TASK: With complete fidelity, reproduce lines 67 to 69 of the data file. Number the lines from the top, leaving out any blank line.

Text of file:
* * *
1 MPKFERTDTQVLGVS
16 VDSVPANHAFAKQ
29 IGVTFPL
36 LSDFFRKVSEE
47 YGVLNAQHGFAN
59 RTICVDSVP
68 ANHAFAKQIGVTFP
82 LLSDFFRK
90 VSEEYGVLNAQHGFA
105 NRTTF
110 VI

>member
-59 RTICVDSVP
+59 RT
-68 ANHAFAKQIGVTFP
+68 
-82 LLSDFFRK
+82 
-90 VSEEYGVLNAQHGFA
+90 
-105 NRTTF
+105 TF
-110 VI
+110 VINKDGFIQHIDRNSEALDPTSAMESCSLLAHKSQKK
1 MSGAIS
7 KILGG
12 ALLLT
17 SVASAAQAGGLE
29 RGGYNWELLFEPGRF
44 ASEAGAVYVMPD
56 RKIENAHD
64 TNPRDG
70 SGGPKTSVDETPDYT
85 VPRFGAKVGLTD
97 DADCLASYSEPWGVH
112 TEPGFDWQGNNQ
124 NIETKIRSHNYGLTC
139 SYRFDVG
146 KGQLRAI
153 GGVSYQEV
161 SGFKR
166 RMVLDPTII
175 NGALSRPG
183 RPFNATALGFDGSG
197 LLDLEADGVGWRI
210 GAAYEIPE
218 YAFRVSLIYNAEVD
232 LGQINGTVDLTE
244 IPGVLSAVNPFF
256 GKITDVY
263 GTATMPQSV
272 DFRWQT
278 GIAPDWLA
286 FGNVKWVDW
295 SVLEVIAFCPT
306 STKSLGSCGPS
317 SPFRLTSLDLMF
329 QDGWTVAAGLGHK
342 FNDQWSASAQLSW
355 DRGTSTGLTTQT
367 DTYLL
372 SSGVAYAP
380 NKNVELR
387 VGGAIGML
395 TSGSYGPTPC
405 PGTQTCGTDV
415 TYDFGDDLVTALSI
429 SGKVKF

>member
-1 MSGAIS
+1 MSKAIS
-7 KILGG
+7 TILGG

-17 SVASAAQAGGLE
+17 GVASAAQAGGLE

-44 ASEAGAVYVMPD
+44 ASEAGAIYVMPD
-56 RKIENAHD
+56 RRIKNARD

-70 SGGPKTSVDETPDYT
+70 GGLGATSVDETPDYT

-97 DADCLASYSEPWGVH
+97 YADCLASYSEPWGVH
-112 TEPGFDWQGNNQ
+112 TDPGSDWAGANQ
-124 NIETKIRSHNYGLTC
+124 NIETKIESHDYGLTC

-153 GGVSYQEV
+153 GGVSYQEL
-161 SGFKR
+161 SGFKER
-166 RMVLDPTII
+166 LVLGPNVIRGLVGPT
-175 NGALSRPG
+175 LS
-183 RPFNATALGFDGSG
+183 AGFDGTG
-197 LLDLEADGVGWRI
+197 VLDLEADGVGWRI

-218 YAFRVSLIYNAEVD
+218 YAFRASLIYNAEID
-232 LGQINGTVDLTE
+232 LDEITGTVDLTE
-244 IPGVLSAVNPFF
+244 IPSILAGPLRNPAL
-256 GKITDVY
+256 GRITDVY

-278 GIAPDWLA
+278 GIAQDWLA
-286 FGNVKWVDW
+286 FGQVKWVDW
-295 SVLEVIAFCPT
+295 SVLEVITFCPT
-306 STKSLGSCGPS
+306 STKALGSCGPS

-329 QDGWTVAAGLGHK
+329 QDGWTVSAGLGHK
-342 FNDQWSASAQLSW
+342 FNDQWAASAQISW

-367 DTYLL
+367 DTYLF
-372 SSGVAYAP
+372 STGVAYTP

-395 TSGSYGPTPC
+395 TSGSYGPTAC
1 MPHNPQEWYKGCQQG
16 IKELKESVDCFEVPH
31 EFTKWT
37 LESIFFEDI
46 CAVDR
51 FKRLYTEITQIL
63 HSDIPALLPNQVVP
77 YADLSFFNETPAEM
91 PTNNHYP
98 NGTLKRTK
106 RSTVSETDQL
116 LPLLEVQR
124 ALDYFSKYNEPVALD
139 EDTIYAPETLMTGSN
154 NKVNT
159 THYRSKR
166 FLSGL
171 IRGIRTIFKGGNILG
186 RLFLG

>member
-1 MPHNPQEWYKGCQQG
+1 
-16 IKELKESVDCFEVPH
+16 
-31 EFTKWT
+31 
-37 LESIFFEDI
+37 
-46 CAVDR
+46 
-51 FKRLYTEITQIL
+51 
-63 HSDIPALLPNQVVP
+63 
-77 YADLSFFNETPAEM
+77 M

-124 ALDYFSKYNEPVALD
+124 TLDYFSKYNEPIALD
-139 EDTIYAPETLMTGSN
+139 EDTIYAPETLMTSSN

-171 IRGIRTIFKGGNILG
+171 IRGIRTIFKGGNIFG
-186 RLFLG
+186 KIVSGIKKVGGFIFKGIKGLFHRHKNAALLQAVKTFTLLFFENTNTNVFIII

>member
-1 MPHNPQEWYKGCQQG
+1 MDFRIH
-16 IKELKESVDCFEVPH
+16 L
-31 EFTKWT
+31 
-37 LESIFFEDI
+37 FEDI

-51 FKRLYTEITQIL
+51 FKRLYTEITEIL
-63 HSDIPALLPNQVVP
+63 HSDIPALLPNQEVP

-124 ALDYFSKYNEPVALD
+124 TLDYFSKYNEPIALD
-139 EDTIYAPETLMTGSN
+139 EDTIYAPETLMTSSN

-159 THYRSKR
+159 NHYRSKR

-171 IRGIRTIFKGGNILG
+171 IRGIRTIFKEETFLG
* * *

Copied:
415 TYDFGDDLVTALSI
429 SGKVKF

>member